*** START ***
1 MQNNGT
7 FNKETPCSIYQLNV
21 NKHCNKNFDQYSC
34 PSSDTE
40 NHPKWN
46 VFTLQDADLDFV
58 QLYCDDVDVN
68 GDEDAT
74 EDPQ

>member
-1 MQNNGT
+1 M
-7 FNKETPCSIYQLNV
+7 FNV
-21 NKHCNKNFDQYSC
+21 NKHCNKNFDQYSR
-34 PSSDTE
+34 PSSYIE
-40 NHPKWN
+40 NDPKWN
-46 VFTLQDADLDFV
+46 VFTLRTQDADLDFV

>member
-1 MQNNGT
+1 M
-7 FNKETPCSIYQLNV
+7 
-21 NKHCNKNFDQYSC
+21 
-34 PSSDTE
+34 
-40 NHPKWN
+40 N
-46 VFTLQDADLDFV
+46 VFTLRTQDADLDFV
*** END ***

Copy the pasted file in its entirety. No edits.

1 MQNNGT
7 FNKETPCSIYQLNV
21 NKHCNKNFDQYSC
34 PSSDTE
40 NHPKWN
46 VFTLQDADLDFV
58 QLYCDDVDVN
68 GDEDAT
74 EDPQ

>member
-1 MQNNGT
+1 M
-7 FNKETPCSIYQLNV
+7 FNV
-21 NKHCNKNFDQYSC
+21 NKHCNKNFDQYSR
-34 PSSDTE
+34 PSSYIE
-40 NHPKWN
+40 NDPKWN
-46 VFTLQDADLDFV
+46 VFTLRTQDADLDFV

>member
-1 MQNNGT
+1 M
-7 FNKETPCSIYQLNV
+7 
-21 NKHCNKNFDQYSC
+21 
-34 PSSDTE
+34 
-40 NHPKWN
+40 N
-46 VFTLQDADLDFV
+46 VFTLRTQDADLDFV